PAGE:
Book Review: The Culinary Lives of John & Abigail Adams - A Cookbook
Title: The Culinary Lives of John & Abigail Adams - A Cookbook
Author: Rosana Y. Wan
Publisher: Schiffer Publishing, Ltd.
Where to Buy: www.schifferbooks.com
Rosana Y. Wan's first book, The Culinary Lives of John & Abigail Adams - A Cookbook, is much more than a cookbook: It is a fascinating and intimate portrait of early American culinary life. The book takes you inside of the life of President Adams while simultaneously sharing the very foundation of New England, and arguably, American, cuisine. For instance, did you know that hard cider was much more prevalent than beer in the United States in the 18th century? Did you know that Americans primarily ate with their hands, at the time? And even more fascinating, that Abigail Adams melted down her own pewter dinnerware to make bullets for the Revolutionary War?
The Culinary Lives of John & Abigail Adams tells the story of John and Abagail Adams, focusing on their 54-year marriage. The couple's letters appear throughout the text, and they contain enough culinary details to prove that the Adamses were bonafide colonial foodies. President Adams loved buckwheat bread, fresh fruit, hot chocolate (a new development at the time), roasted fowl, and mince meat pies. He often reported on French and British cuisine while serving as a diplomat, believing it much inferior to the hardy fare born from virgin American soils.
The book is organized by meals and dishes—Breakfast; Bread; Meat and Poultry; Sauces; Seafood; etc.—and Wan offers a seamless chronological depiction of the Adamses' lives while serving up these old-school recipes. The majority of the recipes come from 18th and 19th century cookbooks, and Wan sometimes substitutes modern ingredients and cooking methods to help home cooks. Wan does a good job of succinctly presenting the steps involved in each recipe; however, some recipes are so simplistic, such as Boiled Corn, that you wonder why such recipes were even included. The answer is this: The recipes offer profound insight into how Abigail and other colonialists spent their days, as well as the joys and hardships they faced in the kitchen. And simplistic recipes are the exception: The majority of the book's recipes are tantalizing and will prompt home cooks to whip out their rolling pins.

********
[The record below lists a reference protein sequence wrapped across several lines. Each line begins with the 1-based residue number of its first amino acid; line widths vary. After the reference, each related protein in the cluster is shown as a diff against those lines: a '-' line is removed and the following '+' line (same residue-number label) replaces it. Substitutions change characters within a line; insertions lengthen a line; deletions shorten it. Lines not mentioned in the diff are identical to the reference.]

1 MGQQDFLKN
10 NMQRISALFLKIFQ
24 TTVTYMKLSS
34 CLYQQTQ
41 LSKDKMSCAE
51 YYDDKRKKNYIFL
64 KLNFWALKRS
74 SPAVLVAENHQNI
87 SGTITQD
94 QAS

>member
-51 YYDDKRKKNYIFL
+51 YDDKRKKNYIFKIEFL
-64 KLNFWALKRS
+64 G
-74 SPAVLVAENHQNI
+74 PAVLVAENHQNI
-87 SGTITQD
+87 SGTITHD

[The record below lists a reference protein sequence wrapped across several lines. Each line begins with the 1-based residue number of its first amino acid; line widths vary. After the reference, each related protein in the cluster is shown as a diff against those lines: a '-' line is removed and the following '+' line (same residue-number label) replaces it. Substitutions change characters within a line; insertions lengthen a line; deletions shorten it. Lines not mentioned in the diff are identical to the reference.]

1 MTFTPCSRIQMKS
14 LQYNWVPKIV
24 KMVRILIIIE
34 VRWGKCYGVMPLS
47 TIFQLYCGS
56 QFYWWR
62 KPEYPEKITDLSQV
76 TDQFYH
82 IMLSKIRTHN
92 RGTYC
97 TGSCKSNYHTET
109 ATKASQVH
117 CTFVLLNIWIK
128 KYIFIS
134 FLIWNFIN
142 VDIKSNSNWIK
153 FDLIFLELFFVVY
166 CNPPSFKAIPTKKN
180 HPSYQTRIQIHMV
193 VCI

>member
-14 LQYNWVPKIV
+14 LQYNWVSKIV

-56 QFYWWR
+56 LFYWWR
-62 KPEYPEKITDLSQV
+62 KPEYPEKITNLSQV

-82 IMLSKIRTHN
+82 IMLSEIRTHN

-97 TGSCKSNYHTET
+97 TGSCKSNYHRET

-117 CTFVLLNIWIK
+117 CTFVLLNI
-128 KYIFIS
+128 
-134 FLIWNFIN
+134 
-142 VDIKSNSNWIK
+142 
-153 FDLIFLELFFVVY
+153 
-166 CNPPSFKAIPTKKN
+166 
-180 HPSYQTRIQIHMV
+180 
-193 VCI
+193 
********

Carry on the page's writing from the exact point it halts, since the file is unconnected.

There's something very special about learning about the life of President Adams through his daily meals. I cannot think of a more intimate approach to writing a biography. When reading The Culinary Lives of John & Abigail Adams, you dine on biscuits with homemade strawberry preserves at 6am; then, for dinner, which was served at 2 in the afternoon, fried oysters and roasted salmon with fish sauce. Perhaps you'll sip a mug of hot chocolate right before bed. A few cocktail recipes are also included, including this recipe for Whipt Syllabub:
At times, Wan's prose is dry, and the arc of the story of John and Abagail's lives does take time to evolve. Additionally, the copyediting is noticeably lax in the final chapters. But these distractions are quickly forgotten once the delicious, and sometimes bizarre, dishes emerge, along with a host of intriguing historical culinary facts. Here are a few more historical tidbits to make the point:
- "The first cookbook to use standardized measurements, Fannie Farmer's The Boston Cooking-School Cook Book, came out in 1896." Before it was published, all books left ingredient amounts to the chef's judgment.
- "In John Adams's time, punch was a gentlemen's drink, served at social gatherings, special occasions, and celebrations. The punch bowl was one of the most valuable items in a household."
- From a letter written by Benjamin Franklin, "Ray let me, an American, inform the gentleman, who seems quite ignorant of the matter, that Indian corn, take it for all in all, is one of the most agreeable and wholesome grains in the world; that its green ears roasted are a delicacy beyond expression; that samp, hominy, succatash, and nokehock, made of it, are so many pleasing varieties; and that a johny, or hoe-cake, hot from the fire, is better than a Yorkshire muffin."